Now that Exposure-Fusion is gaining interest, we should have list of current Exposure-Fusion software and plugins.

What software options exist to perform Exposure-Fusion? For applications, please indicate which platform it is available for (Windows, Linux, Mac) and for plugins which application it requires (Photoshop, Lightroom, Corel Photo Paint, etc). Also, it would be good to know if the software is free, open-source or commercial.

If you have experience with a particular software, then any observation on its ease of use, quality of its output and performance would be very welcome.


2 Answers 2


Exposure Fusion Software:

  • Enfuse - Enfuse merges different exposures of the same scene to produce an image that looks much like a tone-mapped image. Standalone command line tool, open-source, Windows, OSX, Linux compatible.
  • LR/Enfuse - Plugin for Lightroom that uses Enfuse, Windows, OSX compatible.
  • Hugin - Integrates Enfuse fully, Windows, OS X, Linux compatible.
  • Photomatix Pro - Standalone or as a plugin for Lightroom, Aperture or Photoshop, Commercial, Windows and OSX compatible.
  • PTGui - Originally designed for creating panoramas but you can make it work for fusion, Windows and OSX compatible.
  • EnfuseGUI - EnfuseGUI is a front-end for Enfuse, making the process of blending your images easier, Windows and OSX compatible.
  • EnBlend - Enblend blends away the seams in a panoramic image mosaic using a multi-resolution spline. Command line utility, Windows.
  • Braketeer - Graphical front end for Enfuse, commercial, OSX compatible.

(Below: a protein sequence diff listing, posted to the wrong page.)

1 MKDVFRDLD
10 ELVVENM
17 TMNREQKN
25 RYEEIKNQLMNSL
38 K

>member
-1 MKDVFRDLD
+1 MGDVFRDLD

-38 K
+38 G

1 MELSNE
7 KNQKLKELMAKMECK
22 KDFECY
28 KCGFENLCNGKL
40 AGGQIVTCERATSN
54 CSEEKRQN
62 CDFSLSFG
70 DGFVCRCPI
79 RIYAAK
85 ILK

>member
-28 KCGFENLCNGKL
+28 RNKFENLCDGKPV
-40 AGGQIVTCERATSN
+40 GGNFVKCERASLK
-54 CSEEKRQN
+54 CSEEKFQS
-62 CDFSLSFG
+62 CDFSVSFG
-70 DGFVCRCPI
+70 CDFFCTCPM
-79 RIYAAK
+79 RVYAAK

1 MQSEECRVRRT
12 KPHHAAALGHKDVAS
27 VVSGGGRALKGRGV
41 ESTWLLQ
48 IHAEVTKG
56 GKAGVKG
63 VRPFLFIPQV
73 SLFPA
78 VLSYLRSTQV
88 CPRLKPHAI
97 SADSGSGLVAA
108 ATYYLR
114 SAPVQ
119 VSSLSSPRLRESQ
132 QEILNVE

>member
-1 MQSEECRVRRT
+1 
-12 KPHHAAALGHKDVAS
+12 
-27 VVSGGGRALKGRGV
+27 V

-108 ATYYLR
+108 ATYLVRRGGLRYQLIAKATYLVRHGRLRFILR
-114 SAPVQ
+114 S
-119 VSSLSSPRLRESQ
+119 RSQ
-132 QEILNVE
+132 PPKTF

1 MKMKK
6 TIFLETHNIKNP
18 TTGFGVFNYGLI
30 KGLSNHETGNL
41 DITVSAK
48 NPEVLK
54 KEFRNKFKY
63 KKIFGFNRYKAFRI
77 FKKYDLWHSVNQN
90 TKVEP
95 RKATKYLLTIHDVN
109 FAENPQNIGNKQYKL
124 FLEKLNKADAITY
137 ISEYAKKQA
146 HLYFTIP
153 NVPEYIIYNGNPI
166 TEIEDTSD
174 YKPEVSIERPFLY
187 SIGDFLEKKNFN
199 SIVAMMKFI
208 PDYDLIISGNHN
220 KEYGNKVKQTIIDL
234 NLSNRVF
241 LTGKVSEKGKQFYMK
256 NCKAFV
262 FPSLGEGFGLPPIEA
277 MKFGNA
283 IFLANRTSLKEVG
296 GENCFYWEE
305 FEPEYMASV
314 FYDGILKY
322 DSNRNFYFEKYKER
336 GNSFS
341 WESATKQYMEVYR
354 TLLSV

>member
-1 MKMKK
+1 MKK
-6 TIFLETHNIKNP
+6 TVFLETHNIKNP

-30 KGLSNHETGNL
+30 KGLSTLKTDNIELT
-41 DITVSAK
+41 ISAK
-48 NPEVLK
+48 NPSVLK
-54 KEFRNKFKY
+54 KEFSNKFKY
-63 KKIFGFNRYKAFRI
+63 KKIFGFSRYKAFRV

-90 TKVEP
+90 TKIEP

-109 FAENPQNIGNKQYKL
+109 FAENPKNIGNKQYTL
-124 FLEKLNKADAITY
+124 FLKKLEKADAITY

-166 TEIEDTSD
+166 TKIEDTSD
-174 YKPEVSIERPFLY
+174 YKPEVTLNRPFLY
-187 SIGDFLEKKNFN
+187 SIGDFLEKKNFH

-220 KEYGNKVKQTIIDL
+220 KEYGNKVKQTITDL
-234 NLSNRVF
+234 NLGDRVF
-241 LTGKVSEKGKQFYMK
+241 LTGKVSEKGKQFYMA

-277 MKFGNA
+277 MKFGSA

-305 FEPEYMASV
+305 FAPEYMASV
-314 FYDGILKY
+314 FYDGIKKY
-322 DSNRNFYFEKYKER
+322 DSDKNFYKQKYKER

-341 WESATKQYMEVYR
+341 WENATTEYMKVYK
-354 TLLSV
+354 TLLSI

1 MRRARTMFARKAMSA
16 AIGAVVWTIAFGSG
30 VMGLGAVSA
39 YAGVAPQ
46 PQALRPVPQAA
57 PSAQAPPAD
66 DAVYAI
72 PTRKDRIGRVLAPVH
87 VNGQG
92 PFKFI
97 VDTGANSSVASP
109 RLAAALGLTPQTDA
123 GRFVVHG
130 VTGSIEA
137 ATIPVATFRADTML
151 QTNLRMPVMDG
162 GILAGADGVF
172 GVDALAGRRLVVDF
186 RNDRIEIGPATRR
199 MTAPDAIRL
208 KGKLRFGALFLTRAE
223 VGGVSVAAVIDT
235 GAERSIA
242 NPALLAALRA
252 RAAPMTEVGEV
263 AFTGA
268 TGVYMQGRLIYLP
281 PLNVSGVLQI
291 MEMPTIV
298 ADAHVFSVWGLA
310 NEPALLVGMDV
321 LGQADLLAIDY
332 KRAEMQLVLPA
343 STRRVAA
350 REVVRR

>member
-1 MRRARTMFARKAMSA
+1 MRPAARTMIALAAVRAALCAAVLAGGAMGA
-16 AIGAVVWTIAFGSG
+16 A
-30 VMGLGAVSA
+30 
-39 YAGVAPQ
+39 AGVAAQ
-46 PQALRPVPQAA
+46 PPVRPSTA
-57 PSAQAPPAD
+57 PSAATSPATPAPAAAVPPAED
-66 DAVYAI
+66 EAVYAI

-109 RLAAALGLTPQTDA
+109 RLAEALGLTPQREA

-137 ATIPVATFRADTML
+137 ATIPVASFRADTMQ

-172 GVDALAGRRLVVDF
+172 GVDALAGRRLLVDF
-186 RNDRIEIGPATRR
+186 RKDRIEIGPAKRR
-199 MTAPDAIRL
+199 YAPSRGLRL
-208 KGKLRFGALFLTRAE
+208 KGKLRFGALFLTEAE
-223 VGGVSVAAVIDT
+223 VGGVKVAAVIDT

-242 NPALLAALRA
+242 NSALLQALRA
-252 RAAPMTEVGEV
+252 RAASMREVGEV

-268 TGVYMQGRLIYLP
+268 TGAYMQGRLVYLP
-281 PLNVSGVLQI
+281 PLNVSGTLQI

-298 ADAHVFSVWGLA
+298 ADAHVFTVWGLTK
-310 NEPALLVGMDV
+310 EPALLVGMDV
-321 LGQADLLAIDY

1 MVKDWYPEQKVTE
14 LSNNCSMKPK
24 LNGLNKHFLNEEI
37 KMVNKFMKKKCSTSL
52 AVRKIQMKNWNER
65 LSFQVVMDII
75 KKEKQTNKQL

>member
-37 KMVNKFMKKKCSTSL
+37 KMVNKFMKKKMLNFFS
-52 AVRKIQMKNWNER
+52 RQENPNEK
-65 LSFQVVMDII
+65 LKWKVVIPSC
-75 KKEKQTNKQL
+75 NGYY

• 2
    \$\begingroup\$ Can you note the difference between the first and last one? \$\endgroup\$
    – Itai
    Commented Mar 5, 2012 at 20:48
  • \$\begingroup\$ @Itai - I pulled some clarification from the sourceforge pages. Let me know if you were looking for more. \$\endgroup\$
    – dpollitt
    Commented Mar 5, 2012 at 21:59

Photomatix seems to be the most favored HDR program. There is a free trial. After the trial expires, you can continue to use it, but will have a watermark on the images (although some tone mapping and exposure fusion methods do not print a watermark).

Photomatix excels at alignment and ghosting compared to other HDR programs I've used (Nik and Oloneo). I find Nik slightly easier to use as far as sliders and presets are concerned, but photomatix will have far more tutorials and resources online, as it has been heavily favored by bloggers for years.


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